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Tuesday, latest details emerged from U.S. officials and family members concerning how the two Boston Marathon bombing suspects may have been persuaded by an agitator, anti-American strain of Islam. They had been radicalized by sources on the web, not through direct contact with terror groups said A U.S. senator.
Younger brother, Dzhokhar Tsarnaev, 19-year-old university student's condition was improved to fair from serious as investigators continued building their case against him. After being charged Monday, he possibly will face the death penalty with working in partner with his brother in setting off the shrapnel-packed pressure-cooker bombs that killed three people. Older brother previously reported dead.
Over 260 people were injured by the bomb blasts last week while about 50 were still hospitalized.
There is “no question” that older brother Tamerlan Tsarnaev was “the dominant force” behind the attacks, and that the brothers had apparently been radicalized by material on the internet rather than by contact with militant groups overseas Republican Sen. Richard Burr stated after the Senate Intelligence Committee was briefed by federal law enforcement officials in Washington.
Brothers, both Russian-born ethnic Chechens, have no links to terror groups based on what the authorities believed in. On the other hand, two U.S. officials said Tuesday that Tamerlan Tsarnaev, 26 — who died last week in a gunbattle — frequently looked at extremist websites, including Inspire magazine, an English-language online publication produced by al-Qaida's Yemen affiliate. The said magazine has endorsed lone-wolf terror attacks.
Because both officials were not authorized to discuss the investigation they spoke on condition of anonymity.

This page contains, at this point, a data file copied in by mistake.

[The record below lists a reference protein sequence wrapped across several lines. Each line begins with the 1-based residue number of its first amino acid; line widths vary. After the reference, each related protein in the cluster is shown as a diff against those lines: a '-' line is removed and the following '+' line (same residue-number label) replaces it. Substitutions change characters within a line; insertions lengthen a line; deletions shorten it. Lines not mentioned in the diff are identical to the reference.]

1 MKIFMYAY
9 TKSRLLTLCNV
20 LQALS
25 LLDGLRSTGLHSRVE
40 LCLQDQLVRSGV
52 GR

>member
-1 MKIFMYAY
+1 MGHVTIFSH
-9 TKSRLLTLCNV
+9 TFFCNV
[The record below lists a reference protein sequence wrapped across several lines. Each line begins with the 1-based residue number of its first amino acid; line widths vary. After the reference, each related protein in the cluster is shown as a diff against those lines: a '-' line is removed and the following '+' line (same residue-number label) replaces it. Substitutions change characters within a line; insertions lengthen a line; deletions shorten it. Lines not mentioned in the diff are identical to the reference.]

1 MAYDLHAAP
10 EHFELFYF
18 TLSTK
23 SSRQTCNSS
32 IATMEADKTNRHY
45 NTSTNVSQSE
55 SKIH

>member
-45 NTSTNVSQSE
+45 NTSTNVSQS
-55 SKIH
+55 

Tamerlan was steered toward a strict strain of Islam under the influence of a Muslim convert known to the Tsarnaev family only as Misha, according to family members reached in the U.S. and abroad by The Associated Press.
According to family members, who said he turned to websites and literature claiming that the CIA was behind the Sept. 11, 2001 attacks, after befriending Misha, Tamerlan gave up boxing, stopped studying music and began opposing the wars in Afghanistan and Iraq.
“Somehow, he just took his brain,” said Tamerlan's uncle, Ruslan Tsarni of Maryland, who recalled conversations with Tamerlan's worried father about Misha's influence.
“You could always hear his younger brother and sisters say, `Tamerlan said this,' and `Tamerlan said that.' Dzhokhar loved him. He would do whatever Tamerlan would say,” recalled Elmirza Khozhugov, the ex-husband of Tamerlan's sister. He spoke by telephone from his home in Almaty, Kazakhstan.
Khozhugov said, the brothers, who came to the U.S. from Russia a decade ago, were raised in a home that followed Sunni Islam, the religion's largest sect, but were not regulars at the mosque and rarely discussed religion.
Then Tamerlan met Misha, a heavyset bald man with a reddish beard around 2008 or 2009. Khozhugov is not quite sure where they met but held as true that they attended a Boston-area mosque together.